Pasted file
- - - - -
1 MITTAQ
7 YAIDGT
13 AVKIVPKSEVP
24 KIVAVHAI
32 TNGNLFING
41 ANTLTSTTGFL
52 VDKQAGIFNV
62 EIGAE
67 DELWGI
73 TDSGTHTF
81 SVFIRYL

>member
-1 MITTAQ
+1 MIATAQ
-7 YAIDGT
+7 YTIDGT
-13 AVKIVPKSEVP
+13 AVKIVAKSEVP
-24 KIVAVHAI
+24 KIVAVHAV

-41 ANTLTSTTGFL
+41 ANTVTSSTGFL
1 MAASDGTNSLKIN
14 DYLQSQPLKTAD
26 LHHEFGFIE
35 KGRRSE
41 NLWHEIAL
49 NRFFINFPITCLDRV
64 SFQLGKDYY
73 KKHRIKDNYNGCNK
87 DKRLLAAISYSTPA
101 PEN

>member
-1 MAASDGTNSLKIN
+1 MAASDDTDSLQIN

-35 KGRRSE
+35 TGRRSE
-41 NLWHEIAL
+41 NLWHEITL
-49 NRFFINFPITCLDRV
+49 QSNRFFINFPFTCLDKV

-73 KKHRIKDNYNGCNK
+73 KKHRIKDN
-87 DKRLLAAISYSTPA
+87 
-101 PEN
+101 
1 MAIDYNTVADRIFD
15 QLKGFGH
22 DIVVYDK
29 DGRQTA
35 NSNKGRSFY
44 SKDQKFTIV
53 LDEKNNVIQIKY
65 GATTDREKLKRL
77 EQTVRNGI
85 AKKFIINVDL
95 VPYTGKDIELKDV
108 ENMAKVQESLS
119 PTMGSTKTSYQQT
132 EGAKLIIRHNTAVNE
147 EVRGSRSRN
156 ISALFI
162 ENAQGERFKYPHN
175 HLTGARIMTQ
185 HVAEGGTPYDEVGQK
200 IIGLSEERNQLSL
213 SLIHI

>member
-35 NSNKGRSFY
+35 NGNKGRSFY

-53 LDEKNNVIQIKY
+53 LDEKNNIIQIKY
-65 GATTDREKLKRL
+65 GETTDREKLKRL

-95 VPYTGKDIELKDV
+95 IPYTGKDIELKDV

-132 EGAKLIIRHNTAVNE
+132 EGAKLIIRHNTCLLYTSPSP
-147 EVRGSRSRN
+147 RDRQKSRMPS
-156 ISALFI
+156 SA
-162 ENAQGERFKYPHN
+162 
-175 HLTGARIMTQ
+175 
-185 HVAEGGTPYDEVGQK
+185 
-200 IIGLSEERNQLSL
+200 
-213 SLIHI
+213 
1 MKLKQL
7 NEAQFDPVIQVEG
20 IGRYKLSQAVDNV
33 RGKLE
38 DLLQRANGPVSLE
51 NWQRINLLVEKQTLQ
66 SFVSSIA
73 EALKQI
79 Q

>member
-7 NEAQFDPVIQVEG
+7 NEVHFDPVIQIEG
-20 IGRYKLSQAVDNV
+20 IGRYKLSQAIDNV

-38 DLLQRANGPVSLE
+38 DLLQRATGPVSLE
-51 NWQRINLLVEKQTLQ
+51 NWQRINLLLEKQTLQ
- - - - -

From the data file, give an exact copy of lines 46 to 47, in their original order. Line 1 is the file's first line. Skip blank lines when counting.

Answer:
-101 PEN
+101 